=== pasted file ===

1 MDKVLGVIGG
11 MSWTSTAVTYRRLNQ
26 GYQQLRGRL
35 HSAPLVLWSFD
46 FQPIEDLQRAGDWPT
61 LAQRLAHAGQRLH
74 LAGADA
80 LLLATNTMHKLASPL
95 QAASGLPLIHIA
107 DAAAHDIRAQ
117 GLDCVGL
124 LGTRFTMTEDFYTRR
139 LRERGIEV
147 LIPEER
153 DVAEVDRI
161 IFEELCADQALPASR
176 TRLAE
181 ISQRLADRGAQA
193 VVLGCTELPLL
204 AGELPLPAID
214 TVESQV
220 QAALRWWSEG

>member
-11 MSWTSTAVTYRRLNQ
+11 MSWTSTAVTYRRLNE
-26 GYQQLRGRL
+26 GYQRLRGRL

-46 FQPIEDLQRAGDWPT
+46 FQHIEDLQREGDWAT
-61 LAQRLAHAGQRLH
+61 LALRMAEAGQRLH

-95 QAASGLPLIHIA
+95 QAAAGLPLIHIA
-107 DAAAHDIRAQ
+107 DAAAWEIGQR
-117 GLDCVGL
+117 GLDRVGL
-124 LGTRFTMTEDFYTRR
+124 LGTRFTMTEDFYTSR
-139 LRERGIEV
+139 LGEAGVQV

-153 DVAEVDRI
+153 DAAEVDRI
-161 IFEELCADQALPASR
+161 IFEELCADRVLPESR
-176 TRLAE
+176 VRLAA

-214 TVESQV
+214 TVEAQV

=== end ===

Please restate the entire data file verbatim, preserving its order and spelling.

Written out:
1 MDKVLGVIGG
11 MSWTSTAVTYRRLNQ
26 GYQQLRGRL
35 HSAPLVLWSFD
46 FQPIEDLQRAGDWPT
61 LAQRLAHAGQRLH
74 LAGADA
80 LLLATNTMHKLASPL
95 QAASGLPLIHIA
107 DAAAHDIRAQ
117 GLDCVGL
124 LGTRFTMTEDFYTRR
139 LRERGIEV
147 LIPEER
153 DVAEVDRI
161 IFEELCADQALPASR
176 TRLAE
181 ISQRLADRGAQA
193 VVLGCTELPLL
204 AGELPLPAID
214 TVESQV
220 QAALRWWSEG

>member
-11 MSWTSTAVTYRRLNQ
+11 MSWTSTAVTYRRLNE
-26 GYQQLRGRL
+26 GYQRLRGRL

-46 FQPIEDLQRAGDWPT
+46 FQHIEDLQREGDWAT
-61 LAQRLAHAGQRLH
+61 LALRMAEAGQRLH

-95 QAASGLPLIHIA
+95 QAAAGLPLIHIA
-107 DAAAHDIRAQ
+107 DAAAWEIGQR
-117 GLDCVGL
+117 GLDRVGL
-124 LGTRFTMTEDFYTRR
+124 LGTRFTMTEDFYTSR
-139 LRERGIEV
+139 LGEAGVQV

-153 DVAEVDRI
+153 DAAEVDRI
-161 IFEELCADQALPASR
+161 IFEELCADRVLPESR
-176 TRLAE
+176 VRLAA

-214 TVESQV
+214 TVEAQV